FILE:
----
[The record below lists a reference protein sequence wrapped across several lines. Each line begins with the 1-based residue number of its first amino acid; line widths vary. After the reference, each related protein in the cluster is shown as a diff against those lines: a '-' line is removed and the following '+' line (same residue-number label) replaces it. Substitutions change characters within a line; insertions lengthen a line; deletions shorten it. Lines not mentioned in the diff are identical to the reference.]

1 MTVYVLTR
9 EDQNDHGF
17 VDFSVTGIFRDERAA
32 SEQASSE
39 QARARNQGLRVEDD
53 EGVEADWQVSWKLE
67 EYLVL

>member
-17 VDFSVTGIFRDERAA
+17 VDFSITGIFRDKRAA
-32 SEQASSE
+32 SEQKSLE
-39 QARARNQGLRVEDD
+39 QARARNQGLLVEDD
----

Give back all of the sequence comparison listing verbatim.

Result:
[The record below lists a reference protein sequence wrapped across several lines. Each line begins with the 1-based residue number of its first amino acid; line widths vary. After the reference, each related protein in the cluster is shown as a diff against those lines: a '-' line is removed and the following '+' line (same residue-number label) replaces it. Substitutions change characters within a line; insertions lengthen a line; deletions shorten it. Lines not mentioned in the diff are identical to the reference.]

1 MTVYVLTR
9 EDQNDHGF
17 VDFSVTGIFRDERAA
32 SEQASSE
39 QARARNQGLRVEDD
53 EGVEADWQVSWKLE
67 EYLVL

>member
-17 VDFSVTGIFRDERAA
+17 VDFSITGIFRDKRAA
-32 SEQASSE
+32 SEQKSLE
-39 QARARNQGLRVEDD
+39 QARARNQGLLVEDD